The ministry said fighting continued during the day despite Russia’s attempt to broker a quick cease-fire. It noted that the shelling grew less intense but said Azerbaijani troops still were trying to advance into Armenian territory.
The ministry added that the Azerbaijani shelling damaged civilian infrastructure and also wounded an unspecified number of people.
Azerbaijan charged that its forces returned fire in response to “large-scale provocations” by the Armenian military, claiming that the Armenian troops planted mines and repeatedly fired on Azerbaijani military positions, resulting in unspecified casualties and damage to military infrastructure.
Azerbaijan and Armenia have been locked in a decades-old conflict over Nagorno-Karabakh, which is part of Azerbaijan but has been under the control of ethnic Armenian forces backed by Armenia since a separatist war there ended in 1994.
Azerbaijan reclaimed broad swaths of Nagorno-Karabakh in a six-week war in 2020 that killed more than 6,600 people and ended with a Russia-brokered peace deal. Moscow, which deployed about 2,000 troops to the region to serve as peacekeepers under the deal, has sought to maintain friendly ties with both ex-Soviet nations.
Azerbaijan’s president, Ilham Aliyev, held a meeting with military officials to discuss the situation. “It was noted that the responsibility for the current tension rests squarely with the political leadership of Armenia,” his office said.
Turkey, an ally of Azerbaijan, also placed the blame for the violence on Armenia. Turkish Foreign Minister Mevlut Cavusoglu called for Yerevan to halt its “provocations,” and Defense Minister Hulusi Akar condemned “Armenia’s aggressive attitude and provocative actions.”
Speaking in parliament early Tuesday, Armenian Prime Minister Nikol Pashinyan said Azerbaijani shelling killed at least 49 Armenian soldiers. He squarely rejected the Azerbaijani claim that it was responding to Armenian provocations.
Pashinyan noted that the Azerbaijani action followed his recent European Union-brokered talks with Aliyev in Brussels that revealed what he described as Azerbaijan’s uncompromising stand.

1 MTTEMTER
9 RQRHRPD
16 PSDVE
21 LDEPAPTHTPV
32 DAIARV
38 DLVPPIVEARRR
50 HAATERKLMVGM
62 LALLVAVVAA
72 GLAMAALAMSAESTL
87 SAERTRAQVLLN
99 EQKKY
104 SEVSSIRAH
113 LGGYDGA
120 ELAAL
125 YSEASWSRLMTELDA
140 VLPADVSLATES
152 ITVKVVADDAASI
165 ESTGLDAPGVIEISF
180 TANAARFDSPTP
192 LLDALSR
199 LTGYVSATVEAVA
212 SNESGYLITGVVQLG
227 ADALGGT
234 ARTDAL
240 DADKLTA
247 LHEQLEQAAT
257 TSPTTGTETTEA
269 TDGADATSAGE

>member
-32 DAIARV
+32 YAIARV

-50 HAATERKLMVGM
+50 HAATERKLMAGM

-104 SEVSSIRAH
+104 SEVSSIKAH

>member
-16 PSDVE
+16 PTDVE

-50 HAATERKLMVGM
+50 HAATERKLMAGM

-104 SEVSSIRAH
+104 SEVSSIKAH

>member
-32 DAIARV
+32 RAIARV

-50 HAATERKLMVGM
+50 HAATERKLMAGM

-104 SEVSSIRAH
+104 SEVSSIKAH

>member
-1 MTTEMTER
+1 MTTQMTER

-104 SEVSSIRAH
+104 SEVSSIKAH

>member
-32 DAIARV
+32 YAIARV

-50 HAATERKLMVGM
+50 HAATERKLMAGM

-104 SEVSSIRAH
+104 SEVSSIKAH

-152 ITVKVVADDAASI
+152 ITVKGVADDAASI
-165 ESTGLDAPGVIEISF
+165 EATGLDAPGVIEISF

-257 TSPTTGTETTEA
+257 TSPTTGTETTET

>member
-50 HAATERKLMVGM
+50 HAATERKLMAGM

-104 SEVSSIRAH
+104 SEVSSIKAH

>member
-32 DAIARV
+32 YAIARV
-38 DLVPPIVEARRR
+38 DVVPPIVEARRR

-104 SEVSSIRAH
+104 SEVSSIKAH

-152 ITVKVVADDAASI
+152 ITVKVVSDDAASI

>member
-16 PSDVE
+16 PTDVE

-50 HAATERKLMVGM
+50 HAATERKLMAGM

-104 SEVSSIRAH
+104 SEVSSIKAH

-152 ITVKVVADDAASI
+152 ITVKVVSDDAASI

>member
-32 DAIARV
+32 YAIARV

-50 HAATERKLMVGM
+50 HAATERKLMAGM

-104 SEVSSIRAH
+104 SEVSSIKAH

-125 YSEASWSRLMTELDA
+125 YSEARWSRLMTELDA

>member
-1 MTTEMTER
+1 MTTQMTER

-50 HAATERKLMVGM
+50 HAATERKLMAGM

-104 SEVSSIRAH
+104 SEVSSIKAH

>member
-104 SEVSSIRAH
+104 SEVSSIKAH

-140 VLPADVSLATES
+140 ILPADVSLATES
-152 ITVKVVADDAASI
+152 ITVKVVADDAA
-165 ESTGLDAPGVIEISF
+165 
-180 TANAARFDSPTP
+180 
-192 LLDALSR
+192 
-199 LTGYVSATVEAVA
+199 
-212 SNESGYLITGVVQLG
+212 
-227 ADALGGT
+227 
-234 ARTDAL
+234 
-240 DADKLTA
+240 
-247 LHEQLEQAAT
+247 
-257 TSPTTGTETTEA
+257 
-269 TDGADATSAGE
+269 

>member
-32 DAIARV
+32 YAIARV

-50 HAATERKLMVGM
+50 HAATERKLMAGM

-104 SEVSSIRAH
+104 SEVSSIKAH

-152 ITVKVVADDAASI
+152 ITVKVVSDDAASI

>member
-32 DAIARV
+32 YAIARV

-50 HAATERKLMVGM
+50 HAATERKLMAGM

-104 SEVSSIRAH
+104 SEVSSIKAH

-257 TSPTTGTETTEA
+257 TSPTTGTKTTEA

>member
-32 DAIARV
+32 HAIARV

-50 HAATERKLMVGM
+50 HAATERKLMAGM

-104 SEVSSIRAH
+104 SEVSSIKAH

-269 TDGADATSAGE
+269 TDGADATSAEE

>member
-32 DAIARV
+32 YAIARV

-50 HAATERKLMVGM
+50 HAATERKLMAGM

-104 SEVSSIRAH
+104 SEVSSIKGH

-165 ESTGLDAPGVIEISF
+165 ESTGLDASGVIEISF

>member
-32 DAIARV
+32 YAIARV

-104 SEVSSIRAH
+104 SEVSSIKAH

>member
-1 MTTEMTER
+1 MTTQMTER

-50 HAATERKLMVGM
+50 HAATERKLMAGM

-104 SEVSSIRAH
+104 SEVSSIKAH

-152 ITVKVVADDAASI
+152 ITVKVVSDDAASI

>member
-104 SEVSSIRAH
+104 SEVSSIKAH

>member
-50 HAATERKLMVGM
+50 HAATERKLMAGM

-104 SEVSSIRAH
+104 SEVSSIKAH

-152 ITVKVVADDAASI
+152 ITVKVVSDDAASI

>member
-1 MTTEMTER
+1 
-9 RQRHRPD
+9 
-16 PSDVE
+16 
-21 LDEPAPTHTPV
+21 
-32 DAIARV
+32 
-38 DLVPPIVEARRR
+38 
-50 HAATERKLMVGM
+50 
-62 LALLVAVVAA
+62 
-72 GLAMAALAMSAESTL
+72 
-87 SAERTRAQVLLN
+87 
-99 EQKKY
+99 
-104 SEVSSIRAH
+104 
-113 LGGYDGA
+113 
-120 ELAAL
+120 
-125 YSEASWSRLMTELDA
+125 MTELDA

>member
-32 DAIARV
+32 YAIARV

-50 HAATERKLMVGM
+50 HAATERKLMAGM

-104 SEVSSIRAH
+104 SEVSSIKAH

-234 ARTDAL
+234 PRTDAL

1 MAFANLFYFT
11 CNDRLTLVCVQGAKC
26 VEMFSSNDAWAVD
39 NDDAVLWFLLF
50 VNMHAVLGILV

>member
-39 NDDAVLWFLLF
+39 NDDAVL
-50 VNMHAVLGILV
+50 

As the fighting raged overnight, Pashinyan quickly called Russian President Vladimir Putin and later also had phone calls with French President Emmanuel Macron, European Council President Charles Michel, Iranian President Ebrahim Raisi and U.S. Secretary of State Antony Blinken to discuss the hostilities.
The Armenian government said it would officially ask Russia for assistance under a friendship treaty between the countries and also appeal to the United Nations and the Collective Security Treaty Organization, a Moscow-dominated security alliance of ex-Soviet nations that includes Armenia.
Kremlin spokesman Dmitry Peskov refrained from comment on Armenia’s request but added during a conference call with reporters that Putin was “taking every effort to help de-escalate tensions.”
The Armenian Foreign Ministry said top officials from the security grouping held a meeting to discuss the fighting. Armenia’s representative at the grouping emphasized during the meeting that Yerevan expects its allies to take “efficient collective steps to ensure security, territorial integrity and sovereignty of Armenia.”
The Russian Foreign Ministry urged both parties “to refrain from further escalation and show restraint.”
Moscow has engaged in a delicate balancing act, maintaining strong economic and security ties with Armenia, which hosts a Russian military base, while also developing close cooperation with oil-rich Azerbaijan.
Vladimir Isachenkov in Moscow contributed to this report.